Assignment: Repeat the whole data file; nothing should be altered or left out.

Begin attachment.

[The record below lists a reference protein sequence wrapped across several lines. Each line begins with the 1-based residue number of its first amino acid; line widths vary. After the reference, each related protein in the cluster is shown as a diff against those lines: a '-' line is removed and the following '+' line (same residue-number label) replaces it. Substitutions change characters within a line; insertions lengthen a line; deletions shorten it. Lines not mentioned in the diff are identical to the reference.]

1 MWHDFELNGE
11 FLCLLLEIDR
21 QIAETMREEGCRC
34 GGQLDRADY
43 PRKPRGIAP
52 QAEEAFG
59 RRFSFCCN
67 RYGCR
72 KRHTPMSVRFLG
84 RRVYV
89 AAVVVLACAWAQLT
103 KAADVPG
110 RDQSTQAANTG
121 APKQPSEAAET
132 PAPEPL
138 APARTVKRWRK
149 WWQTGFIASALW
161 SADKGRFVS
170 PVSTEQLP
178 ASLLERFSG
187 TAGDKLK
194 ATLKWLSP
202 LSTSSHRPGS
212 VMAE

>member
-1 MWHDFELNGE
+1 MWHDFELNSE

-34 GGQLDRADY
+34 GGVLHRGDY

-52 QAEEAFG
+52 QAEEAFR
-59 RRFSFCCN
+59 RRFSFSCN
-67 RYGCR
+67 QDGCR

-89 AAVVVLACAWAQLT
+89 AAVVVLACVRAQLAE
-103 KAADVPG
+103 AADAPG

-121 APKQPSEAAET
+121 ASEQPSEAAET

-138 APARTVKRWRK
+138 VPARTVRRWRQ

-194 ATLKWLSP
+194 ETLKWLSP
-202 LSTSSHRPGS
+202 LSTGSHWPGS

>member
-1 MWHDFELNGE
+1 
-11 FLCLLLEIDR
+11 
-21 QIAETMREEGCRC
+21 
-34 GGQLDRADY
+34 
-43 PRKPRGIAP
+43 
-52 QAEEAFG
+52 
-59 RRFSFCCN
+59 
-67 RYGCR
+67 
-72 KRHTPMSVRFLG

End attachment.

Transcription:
[The record below lists a reference protein sequence wrapped across several lines. Each line begins with the 1-based residue number of its first amino acid; line widths vary. After the reference, each related protein in the cluster is shown as a diff against those lines: a '-' line is removed and the following '+' line (same residue-number label) replaces it. Substitutions change characters within a line; insertions lengthen a line; deletions shorten it. Lines not mentioned in the diff are identical to the reference.]

1 MWHDFELNGE
11 FLCLLLEIDR
21 QIAETMREEGCRC
34 GGQLDRADY
43 PRKPRGIAP
52 QAEEAFG
59 RRFSFCCN
67 RYGCR
72 KRHTPMSVRFLG
84 RRVYV
89 AAVVVLACAWAQLT
103 KAADVPG
110 RDQSTQAANTG
121 APKQPSEAAET
132 PAPEPL
138 APARTVKRWRK
149 WWQTGFIASALW
161 SADKGRFVS
170 PVSTEQLP
178 ASLLERFSG
187 TAGDKLK
194 ATLKWLSP
202 LSTSSHRPGS
212 VMAE

>member
-1 MWHDFELNGE
+1 MWHDFELNSE

-34 GGQLDRADY
+34 GGVLHRGDY

-52 QAEEAFG
+52 QAEEAFR
-59 RRFSFCCN
+59 RRFSFSCN
-67 RYGCR
+67 QDGCR

-89 AAVVVLACAWAQLT
+89 AAVVVLACVRAQLAE
-103 KAADVPG
+103 AADAPG

-121 APKQPSEAAET
+121 ASEQPSEAAET

-138 APARTVKRWRK
+138 VPARTVRRWRQ

-194 ATLKWLSP
+194 ETLKWLSP
-202 LSTSSHRPGS
+202 LSTGSHWPGS

>member
-1 MWHDFELNGE
+1 
-11 FLCLLLEIDR
+11 
-21 QIAETMREEGCRC
+21 
-34 GGQLDRADY
+34 
-43 PRKPRGIAP
+43 
-52 QAEEAFG
+52 
-59 RRFSFCCN
+59 
-67 RYGCR
+67 
-72 KRHTPMSVRFLG